Daily Tribune - Senators to block waiving of poll safeguards

News & Interviews
1 December 2020

By MJ Blancaflor | Daily Tribune

The Senate will block any attempt to allow the Commission on Elections (Comelec) to waive safeguards in the procurement of equipment and materials for the automated elections, lawmakers said Monday.

An election lawyer previously raised alarm over an alleged bid by “someone at the Senate” to insert a provision in the General Appropriations Bill (GAB) giving Comelec the authority to disregard all the requirements and safeguards in Section 12 of the Automated Election Law.

The law includes provisions against election fraud. For instance, it states that the “system procured must have demonstrated capability and been successfully used in a prior electoral exercise here or abroad.”

In a Twitter post, Senate President Vicente “Tito” Sotto III noted that such a move cannot be allowed, adding that he is looking into the matter.

“Cannot allow. I’m looking into it already!” he said.

Senator Sonny Angara, chairman of the chamber’s committee on finance, also said he was instructed to guard against such provision and to ensure that it will not be allowed in the proposed budget measure.

Angara will head the 12-member Senate panel during bicameral deliberations on the 2021 national budget Tuesday, as legislators aim to reconcile the conflicting versions of the proposed spending plan.

Senator Imee Marcos, who chairs the Senate Committee on Electoral Reforms, likewise opposed the proposal which she called a “dangerous precedent.”

“I think that’s a very dangerous precedent, and we’re very, very scared of that sort of thing. I don’t like this,” Marcos said a televised interview with CNN Philippines.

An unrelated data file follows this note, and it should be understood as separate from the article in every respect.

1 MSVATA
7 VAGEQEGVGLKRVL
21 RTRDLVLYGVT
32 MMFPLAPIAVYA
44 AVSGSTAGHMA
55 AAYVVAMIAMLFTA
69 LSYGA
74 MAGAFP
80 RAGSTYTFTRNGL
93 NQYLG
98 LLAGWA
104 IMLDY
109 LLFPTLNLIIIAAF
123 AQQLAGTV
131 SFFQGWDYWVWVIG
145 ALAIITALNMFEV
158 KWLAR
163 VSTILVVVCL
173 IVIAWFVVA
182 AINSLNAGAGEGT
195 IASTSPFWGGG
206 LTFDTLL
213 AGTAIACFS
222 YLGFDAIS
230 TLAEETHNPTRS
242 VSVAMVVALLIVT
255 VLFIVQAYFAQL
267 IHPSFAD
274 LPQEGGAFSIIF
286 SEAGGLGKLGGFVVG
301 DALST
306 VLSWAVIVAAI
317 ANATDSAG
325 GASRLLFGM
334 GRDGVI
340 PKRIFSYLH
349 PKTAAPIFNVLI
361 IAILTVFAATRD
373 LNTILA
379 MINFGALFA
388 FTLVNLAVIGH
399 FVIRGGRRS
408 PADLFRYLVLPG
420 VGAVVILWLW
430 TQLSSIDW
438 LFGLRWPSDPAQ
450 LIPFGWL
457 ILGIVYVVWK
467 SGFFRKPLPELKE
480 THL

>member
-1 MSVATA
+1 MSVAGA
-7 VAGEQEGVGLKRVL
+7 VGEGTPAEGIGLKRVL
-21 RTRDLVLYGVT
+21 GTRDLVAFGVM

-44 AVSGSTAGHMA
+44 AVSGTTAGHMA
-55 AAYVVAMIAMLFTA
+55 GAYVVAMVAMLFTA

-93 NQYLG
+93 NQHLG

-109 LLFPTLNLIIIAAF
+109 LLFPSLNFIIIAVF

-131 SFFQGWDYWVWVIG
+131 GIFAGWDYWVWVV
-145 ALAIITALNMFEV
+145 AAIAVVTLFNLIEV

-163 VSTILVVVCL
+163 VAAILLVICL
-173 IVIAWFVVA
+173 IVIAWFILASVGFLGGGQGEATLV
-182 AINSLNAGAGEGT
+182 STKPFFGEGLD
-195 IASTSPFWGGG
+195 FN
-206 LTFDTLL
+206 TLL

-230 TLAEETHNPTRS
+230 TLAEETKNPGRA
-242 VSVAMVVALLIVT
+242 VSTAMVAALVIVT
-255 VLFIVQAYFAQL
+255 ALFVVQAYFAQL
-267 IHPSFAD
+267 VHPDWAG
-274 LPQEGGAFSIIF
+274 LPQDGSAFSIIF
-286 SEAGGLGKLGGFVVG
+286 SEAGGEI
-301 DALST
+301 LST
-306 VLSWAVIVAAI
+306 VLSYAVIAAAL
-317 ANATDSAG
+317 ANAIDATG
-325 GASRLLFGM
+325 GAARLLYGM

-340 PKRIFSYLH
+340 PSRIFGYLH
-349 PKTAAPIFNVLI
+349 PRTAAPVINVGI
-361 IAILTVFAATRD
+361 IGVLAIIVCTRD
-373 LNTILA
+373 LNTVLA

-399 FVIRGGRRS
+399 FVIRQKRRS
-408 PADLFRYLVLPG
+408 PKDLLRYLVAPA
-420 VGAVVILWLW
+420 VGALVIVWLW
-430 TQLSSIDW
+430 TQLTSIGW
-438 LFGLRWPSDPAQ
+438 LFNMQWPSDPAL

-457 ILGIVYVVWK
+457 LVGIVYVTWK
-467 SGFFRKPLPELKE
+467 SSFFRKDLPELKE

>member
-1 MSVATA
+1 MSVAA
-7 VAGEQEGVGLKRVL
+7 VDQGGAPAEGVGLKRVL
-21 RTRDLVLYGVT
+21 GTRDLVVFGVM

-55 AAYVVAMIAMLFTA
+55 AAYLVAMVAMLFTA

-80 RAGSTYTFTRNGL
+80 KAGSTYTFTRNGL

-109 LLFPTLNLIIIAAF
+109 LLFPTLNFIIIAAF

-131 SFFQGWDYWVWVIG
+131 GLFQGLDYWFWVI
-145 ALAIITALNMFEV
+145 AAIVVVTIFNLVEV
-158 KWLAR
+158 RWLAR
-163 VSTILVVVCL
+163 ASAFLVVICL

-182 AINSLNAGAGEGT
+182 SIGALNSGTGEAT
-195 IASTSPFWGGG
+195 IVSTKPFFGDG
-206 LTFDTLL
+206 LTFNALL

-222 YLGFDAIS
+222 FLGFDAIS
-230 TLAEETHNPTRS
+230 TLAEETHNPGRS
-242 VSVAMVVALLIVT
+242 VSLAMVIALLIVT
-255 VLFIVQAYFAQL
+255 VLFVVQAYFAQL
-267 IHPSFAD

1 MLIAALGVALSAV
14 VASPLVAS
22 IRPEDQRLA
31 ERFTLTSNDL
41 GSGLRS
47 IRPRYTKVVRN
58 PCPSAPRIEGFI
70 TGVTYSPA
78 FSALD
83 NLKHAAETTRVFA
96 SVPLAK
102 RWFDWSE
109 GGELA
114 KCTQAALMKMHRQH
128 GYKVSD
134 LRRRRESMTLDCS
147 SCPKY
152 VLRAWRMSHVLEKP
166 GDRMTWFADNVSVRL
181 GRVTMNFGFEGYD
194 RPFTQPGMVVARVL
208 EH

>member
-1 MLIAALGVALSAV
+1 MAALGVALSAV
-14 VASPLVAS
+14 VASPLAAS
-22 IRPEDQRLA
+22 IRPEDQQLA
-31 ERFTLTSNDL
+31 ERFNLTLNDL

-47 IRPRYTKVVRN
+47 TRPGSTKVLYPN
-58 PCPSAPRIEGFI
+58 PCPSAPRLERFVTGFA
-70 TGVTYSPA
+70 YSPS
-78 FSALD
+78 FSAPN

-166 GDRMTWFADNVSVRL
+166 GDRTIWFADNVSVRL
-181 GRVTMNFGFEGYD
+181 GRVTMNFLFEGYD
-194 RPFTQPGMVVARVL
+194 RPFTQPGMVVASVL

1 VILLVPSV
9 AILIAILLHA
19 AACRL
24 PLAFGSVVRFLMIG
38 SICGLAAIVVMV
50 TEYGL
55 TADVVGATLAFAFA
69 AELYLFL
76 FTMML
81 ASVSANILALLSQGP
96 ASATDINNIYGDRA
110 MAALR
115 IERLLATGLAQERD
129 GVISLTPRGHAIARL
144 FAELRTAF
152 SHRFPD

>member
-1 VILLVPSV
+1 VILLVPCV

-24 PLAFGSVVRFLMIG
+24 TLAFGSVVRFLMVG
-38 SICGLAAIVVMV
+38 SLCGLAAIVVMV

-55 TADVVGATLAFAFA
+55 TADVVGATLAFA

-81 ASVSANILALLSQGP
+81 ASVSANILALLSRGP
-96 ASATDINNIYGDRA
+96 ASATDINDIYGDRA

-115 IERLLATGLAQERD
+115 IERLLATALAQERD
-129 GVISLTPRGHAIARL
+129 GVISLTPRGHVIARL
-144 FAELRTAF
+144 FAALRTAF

She added that the government should open procurement to other poll technology provider companies aside from Smartmatic.

“Other companies should bid and we shouldn’t be completely dependent on Smartmatic as we have been in the past elections,” Marcos said.

Meanwhile, Senate Minority Leader Franklin Drilon said such a provision in the spending bill “could be unconstitutional as a rider, since it had nothing to do with the budget.”

“Moreover, if true, it will amend the Procurement Law, which cannot be amended by inserting that clause in the General Appropriations Act,” Drilon added.

Senator Leila de Lima also opposed the alleged bid to insert such a provision in the budget bill and urged her colleagues to exercise vigilance “against any dangerous amendments like this.”

“Anyone who seeks to steal our elections is an enemy to our people and our democracy. They should be treated as such,” she said in a dispatch from Camp Crame, where she is currently detained.